Fan-Out Orders using Amazon SNS and SQS
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Creating an Amazon SNS Topic and Amazon SQS Queues
Here’s a diagram of what you will build and configure in this lab step:
- In the search bar at the top, enter SNS and under Services, click the Simple Notification Service result:
- In the Create topic card on the right, in the Topic name textbox, enter new-orders and click Next step:
The Create topic form will load.
By default, the Type of topic selected will be Standard. This is the most scalable topic type. The cost of this scalability is that message order and exactly-once delivery attempts can not be guaranteed.
If you are building a solution requires strict message ordering and exactly-once message delivery, you should use a FIFO type topic.
Standard is fine for this lab.
- Click the black triangle next to Access policy - optional to expand the section:
- In the Access policy section, under Define who can publish messages to the topic, select Everyone:
- Under Define who can subscribe to this topic, select Everyone:
You are using a permissive access policy to save time and because the focus of this lab is on demonstrating the fan-out scenario.
In a non-lab environment, you should carefully consider the access policy required and make sure if conforms with your company or organization’s security requirements.
- Scroll to the bottom of the page, and click Create topic:
You will see a page load displaying details of your newly created topic:
In the order processing system your are building, this Amazon SNS topic is where orders are published to. In a non-lab environment it would most likely be a web application or other application that accepts orders that will publish messages to this topic.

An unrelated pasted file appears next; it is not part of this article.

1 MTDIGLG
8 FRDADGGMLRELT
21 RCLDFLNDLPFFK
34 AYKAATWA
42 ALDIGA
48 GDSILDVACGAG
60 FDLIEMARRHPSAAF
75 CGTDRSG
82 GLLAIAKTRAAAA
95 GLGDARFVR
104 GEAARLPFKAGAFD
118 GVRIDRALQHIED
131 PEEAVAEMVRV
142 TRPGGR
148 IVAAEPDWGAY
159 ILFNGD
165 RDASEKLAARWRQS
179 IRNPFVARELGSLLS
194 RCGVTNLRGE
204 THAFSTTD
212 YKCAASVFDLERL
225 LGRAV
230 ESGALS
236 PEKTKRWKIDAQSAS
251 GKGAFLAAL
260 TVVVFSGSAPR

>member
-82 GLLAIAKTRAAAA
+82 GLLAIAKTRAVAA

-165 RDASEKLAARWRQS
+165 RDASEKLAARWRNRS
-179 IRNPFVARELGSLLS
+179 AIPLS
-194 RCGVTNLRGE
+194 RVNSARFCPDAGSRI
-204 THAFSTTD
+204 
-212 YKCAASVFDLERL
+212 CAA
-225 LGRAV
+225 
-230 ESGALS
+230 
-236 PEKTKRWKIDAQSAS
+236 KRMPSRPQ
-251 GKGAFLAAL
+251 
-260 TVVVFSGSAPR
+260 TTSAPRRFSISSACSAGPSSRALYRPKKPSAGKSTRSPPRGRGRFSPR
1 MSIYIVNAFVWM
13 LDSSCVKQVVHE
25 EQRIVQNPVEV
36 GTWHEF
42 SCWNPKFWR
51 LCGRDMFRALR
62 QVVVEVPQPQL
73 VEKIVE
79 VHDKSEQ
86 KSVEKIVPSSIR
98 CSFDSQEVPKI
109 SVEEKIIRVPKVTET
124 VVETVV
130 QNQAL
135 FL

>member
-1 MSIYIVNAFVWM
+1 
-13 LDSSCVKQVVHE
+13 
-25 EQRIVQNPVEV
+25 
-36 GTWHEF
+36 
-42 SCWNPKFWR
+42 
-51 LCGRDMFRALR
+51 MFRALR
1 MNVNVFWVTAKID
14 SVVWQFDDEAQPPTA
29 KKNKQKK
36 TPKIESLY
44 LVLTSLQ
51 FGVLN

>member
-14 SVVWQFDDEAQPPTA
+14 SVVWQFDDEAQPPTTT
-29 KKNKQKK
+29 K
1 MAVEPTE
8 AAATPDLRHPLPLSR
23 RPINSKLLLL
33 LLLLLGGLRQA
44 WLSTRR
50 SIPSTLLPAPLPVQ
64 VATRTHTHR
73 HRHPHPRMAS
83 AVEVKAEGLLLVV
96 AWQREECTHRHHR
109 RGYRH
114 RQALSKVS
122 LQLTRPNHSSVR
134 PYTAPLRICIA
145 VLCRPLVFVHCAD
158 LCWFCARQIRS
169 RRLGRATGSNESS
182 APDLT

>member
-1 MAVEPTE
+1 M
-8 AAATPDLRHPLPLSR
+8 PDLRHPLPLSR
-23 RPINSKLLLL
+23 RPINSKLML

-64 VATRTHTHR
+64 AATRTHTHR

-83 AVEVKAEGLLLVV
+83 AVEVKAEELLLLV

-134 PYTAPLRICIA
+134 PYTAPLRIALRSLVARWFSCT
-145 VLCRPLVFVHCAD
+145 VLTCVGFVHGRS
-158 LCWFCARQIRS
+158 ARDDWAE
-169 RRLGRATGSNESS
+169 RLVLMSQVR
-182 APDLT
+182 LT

Next, you will create two queues using Amazon Simple Queue Service and subscribe them to your Amazon SNS topic.
- Open a new tab by right-clicking the AWS icon in the top-left and selecting Open in new tab.
Note: The above instruction may vary slightly depending upon the web browser you are using.
- In the search bar at the top, enter SQS, and under Services, click the Simple Queue Service result:
- In the middle right of the screen, in the Get started card, click Create queue:
The Create queue form will open.
- In the Name textbox, enter orders-for-inventory:
- Scroll down to the bottom, click Create queue:
You will see a web page load showing you details of your newly created Amazon SQS queue:
You will now create a second Amazon SQS queue for analytics.
- To navigate to the Queues list page, at the top-left, click Queues:
On the right-hand side, click Create queue.
Repeat the queue creation process, only this time enter orders-for-analytics as the Name of the queue.
Return to the Queues list page by clicking Queues in the top-left.
You will see the two queues you have created:
Click the radio button for the orders-for-analytics queue.
On the right-hand side, click Actions and click Subscribe to Amazon SNS topic:
The Subscribe to Amazon SNS topic form will load.
- In the Choose a topic drop down, select the topic ending with new-orders:
This is the Amazon SNS topic you created earlier.
Click Save to finish subscribing this queue to your topic.
At the top-left, click Queues again.
Repeat the topic subscription process for your orders-for-inventory Amazon SQS queue.